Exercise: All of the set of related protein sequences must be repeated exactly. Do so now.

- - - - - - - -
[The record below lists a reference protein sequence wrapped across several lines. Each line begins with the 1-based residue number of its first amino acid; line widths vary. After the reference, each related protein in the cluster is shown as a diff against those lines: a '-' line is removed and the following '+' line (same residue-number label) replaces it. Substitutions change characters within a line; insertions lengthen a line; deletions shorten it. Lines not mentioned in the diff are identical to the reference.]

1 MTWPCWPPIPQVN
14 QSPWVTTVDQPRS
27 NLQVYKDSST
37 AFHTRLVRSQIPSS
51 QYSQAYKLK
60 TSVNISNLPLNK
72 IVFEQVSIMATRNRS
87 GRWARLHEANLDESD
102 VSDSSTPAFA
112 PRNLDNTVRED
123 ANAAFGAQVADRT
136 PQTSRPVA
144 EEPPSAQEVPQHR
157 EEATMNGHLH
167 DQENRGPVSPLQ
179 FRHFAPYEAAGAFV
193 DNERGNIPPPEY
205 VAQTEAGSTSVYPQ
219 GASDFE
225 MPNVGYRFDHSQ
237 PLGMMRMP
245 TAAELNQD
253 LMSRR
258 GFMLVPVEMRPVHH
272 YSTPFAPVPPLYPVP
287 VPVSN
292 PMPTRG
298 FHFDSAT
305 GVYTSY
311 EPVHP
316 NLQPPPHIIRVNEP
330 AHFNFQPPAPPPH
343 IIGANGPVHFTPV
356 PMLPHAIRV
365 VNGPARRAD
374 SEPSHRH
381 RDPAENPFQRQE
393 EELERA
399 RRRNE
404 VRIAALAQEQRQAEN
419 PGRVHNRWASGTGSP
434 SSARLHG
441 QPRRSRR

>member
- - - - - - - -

[The record below lists a reference protein sequence wrapped across several lines. Each line begins with the 1-based residue number of its first amino acid; line widths vary. After the reference, each related protein in the cluster is shown as a diff against those lines: a '-' line is removed and the following '+' line (same residue-number label) replaces it. Substitutions change characters within a line; insertions lengthen a line; deletions shorten it. Lines not mentioned in the diff are identical to the reference.]

1 MTWPCWPPIPQVN
14 QSPWVTTVDQPRS
27 NLQVYKDSST
37 AFHTRLVRSQIPSS
51 QYSQAYKLK
60 TSVNISNLPLNK
72 IVFEQVSIMATRNRS
87 GRWARLHEANLDESD
102 VSDSSTPAFA
112 PRNLDNTVRED
123 ANAAFGAQVADRT
136 PQTSRPVA
144 EEPPSAQEVPQHR
157 EEATMNGHLH
167 DQENRGPVSPLQ
179 FRHFAPYEAAGAFV
193 DNERGNIPPPEY
205 VAQTEAGSTSVYPQ
219 GASDFE
225 MPNVGYRFDHSQ
237 PLGMMRMP
245 TAAELNQD
253 LMSRR
258 GFMLVPVEMRPVHH
272 YSTPFAPVPPLYPVP
287 VPVSN
292 PMPTRG
298 FHFDSAT
305 GVYTSY
311 EPVHP
316 NLQPPPHIIRVNEP
330 AHFNFQPPAPPPH
343 IIGANGPVHFTPV
356 PMLPHAIRV
365 VNGPARRAD
374 SEPSHRH
381 RDPAENPFQRQE
393 EELERA
399 RRRNE
404 VRIAALAQEQRQAEN
419 PGRVHNRWASGTGSP
434 SSARLHG
441 QPRRSRR

>member